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Sports Gaming Act Effective Nov 1, 2020

News Date

Public Chapter No. 507, "The Sports Gaming Act" was passed by the Tennessee General Assembly in April 2019. Governor Bill Lee allowed the legislation to become law without his signature, stating he was philosophically opposed to gambling. While the General Assembly passed online sports betting in 2019, it has taken a lot of time and effort to establish administrative oversight and implement operational rules and procedures to finally implement the act. The act became effective November 1, 2020, making online sports betting a reality in Tennessee.

There is a 20% privilege tax levied on companies operating "online sports wagering" platforms in Tennessee. The tax is paid on the "adjusted gross income" meaning the total of all money paid to a company as bets minus the total amount paid out to winning betters over a specific period of time, which includes the cash equivalent of any merchandise or things of value awarded as prizes. Licensed gaming companies are required to pay the tax on a monthly basis to the Tennessee Education Lottery Corporation, which oversees sports wagering in Tennessee. The lottery corporation pays the tax to the State Treasurer for distribution to local governments on a quarterly basis. The lottery corporation retains the first 80% for its education scholarship program. 

Pursuant to T.C.A. § 4-51-304(e)(2), fifteen percent (15%) of the privilege tax collected under this section must be distributed by the corporation (Lottery) quarterly to the state treasurer for deposit into the general fund, to be remitted quarterly to each local government in this state on a per capita basis, as determined by population based on the last federal census. For purposes of calculating the allocation, the population of counties excludes the population of each municipality within the boundaries of the county. Funds remitted to a local government under this subdivision must be allocated to the county or city general fund, as applicable, to be used for local infrastructure projects, including, without limitation, transportation and road projects and public buildings.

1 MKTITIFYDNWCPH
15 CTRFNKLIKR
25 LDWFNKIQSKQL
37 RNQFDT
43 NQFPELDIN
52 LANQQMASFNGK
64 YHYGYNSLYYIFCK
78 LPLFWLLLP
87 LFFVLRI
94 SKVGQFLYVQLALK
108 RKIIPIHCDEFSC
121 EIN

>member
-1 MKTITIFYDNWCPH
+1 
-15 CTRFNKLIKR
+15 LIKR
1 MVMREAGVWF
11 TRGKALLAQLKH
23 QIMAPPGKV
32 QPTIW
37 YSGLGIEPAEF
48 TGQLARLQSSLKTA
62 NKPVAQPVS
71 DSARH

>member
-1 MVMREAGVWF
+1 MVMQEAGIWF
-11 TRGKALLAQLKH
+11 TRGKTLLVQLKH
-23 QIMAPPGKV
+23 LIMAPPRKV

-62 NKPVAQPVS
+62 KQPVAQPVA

When this legislation was passed, it was projected that it would generate about $3.8M for local governments for half of a fiscal year and then $7.6M in the first full year. It will be a while before online wagering revenues start trickling down to local governments. The funds must be used for infrastructure projects, including transportation and road projects and public buildings. The county legislative body will determine the county's infrastructure priorities. 

It should be noted that these funds are not considered local revenue and therefore should not impact a county’s maintenance of effort for either the highway department or board of education should the funding be allocated to either of those entities.  It will be important for counties to implement measures to restrict the usage of the funds for the purposes set out in statute; for example, segregating these funds in a separate capital projects fund. More guidance will be forthcoming regarding the appropriate accounting and budget entries for this new revenue. Please contact your county government consultant if you have questions.